I had the intention of writing this blog a month ago, when the title would’ve made a lot more sense. The plan was to catch your attention and make you think I was going to write all about college basketball – then pull a complete 180 (what a trickster) and discuss the hectic schedule that is Winter Quarter. Well it turns out that my schedule was SO crazy, that writing for fun got pushed to the bottom of my to-do list!! (easy with the exclamations, buddy)
Truth is, finals came and went, I flew back to Jersey for Spring Break, and by the time I picked up my head to look around – it was Week Three of Spring Quarter. When did that happen? I knew Winter was supposed to be chaotic; the Rady MBA program is designed that way. When it comes to extracurricular activities, Fall serves as an intro to all the resources we have at our disposal, and Spring allows for the transition of leadership roles from 2nd- to 1st-year students. Which leaves Winter as the stand-alone quarter for the preparation, planning, and execution of major events (hey bright guy – those first two mean the same thing). Everybody in the full-time program is on the same page and some great things get accomplished. One month ago, I planned to give a bunch of examples and talk about how productive I was. Now, all I can remember is that I got 2nd place in the Bracket Pool.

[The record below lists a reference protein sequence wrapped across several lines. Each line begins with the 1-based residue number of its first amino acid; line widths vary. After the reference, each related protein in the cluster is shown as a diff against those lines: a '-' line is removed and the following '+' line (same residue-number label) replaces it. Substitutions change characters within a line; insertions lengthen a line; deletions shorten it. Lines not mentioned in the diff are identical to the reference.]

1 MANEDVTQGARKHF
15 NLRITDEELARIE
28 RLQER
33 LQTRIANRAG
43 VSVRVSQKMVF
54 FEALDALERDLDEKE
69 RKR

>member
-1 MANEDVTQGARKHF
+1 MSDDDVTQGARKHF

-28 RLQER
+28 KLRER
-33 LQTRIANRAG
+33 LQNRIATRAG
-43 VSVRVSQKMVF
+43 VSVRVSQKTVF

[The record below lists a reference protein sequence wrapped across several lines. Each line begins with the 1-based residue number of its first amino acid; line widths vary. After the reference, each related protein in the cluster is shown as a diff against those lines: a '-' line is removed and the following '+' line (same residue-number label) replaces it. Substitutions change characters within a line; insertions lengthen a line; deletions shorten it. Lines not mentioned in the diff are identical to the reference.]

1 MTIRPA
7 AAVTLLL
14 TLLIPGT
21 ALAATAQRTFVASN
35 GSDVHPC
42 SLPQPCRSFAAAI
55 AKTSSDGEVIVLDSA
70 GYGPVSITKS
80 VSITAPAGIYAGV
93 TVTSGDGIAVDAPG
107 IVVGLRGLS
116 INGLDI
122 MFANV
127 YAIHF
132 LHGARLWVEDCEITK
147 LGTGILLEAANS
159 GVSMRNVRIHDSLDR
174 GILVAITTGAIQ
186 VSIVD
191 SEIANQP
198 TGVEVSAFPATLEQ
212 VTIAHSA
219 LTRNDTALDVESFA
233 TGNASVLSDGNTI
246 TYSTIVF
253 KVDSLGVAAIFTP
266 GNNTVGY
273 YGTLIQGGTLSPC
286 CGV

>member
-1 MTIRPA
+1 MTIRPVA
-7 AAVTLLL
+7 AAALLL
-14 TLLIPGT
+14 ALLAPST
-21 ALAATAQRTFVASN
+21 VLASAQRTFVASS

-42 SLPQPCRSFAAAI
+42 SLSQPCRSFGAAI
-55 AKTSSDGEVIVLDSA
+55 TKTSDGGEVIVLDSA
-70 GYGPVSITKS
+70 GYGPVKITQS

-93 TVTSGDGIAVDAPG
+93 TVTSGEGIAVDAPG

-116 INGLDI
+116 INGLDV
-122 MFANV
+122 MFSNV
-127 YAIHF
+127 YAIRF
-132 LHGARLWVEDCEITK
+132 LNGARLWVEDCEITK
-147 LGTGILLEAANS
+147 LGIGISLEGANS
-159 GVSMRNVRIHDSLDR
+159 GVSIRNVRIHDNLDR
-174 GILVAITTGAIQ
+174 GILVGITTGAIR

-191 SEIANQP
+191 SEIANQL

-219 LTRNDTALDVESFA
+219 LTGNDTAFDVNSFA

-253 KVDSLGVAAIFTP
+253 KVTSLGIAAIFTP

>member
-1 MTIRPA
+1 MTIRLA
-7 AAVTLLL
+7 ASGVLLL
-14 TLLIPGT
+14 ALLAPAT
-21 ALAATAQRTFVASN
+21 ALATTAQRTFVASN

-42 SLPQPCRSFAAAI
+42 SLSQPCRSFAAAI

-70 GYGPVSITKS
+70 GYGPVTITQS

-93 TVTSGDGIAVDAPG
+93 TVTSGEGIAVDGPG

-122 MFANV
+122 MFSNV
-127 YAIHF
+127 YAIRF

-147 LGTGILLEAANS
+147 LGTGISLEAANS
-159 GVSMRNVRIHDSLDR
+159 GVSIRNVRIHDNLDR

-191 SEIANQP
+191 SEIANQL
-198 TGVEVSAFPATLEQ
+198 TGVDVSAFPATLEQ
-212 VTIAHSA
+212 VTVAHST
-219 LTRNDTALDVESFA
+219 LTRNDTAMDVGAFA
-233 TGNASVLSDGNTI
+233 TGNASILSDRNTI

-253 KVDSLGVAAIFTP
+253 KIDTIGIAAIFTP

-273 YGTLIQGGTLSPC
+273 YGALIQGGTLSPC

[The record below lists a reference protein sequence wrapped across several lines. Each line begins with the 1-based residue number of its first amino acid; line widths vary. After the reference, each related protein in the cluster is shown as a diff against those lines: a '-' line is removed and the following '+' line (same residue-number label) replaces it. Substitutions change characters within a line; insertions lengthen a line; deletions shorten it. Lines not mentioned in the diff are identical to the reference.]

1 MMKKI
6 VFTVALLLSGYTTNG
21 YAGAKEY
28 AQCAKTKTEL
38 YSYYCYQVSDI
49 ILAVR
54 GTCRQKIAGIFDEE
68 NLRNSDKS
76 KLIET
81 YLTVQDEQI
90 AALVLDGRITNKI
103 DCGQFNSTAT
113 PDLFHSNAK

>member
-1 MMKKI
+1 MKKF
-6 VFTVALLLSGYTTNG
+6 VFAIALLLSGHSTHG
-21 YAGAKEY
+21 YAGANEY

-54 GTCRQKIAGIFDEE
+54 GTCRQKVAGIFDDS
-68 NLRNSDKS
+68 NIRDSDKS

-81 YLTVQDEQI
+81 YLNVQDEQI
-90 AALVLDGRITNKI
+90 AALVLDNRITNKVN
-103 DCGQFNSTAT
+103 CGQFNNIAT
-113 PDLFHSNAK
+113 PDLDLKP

Sure, Winter is a heavy course load and there’s a ton of activity outside of the classroom, ranging from Careers related events to an impressive supply of Professional Seminars. And Spring is designed to provide Rady MBAs with more free time. But I’m finding that it can actually be quite the opposite – my free time is often consumed by thoughts of idea generation, attempts at identifying business opportunities, and dreams of starting my own company. Having completed its core courses, the Rady Full-time Class of 2013 has officially entered the “Lab to Market” phase of the curriculum.
There’s a lot of literature on the type of environment that spurs the creation of new ideas – the philosophy is that these concepts are not born in isolation; they do not occur in the traditional “Eureka!” moment. To the contrary, it’s collaboration that breeds innovation. It’s the bringing together of thinkers with different backgrounds, with different areas of expertise. That’s exactly the type of culture being encouraged here at Rady, here at UCSD, here in the greater San Diego community. I’m constantly learning new things from my Rady classmates, I’m finding myself at networking events with grad students from the Jacobs School of Engineering, and my inbox is full of invites to professional events with venture capitalists.
When I was going through the MBA application process, Rady lured me to San Diego with assurances of an entrepreneurial mindset and an innovative culture. Standing here in Week Three of Spring Quarter, I can say with confidence that Rady is living up to those promises.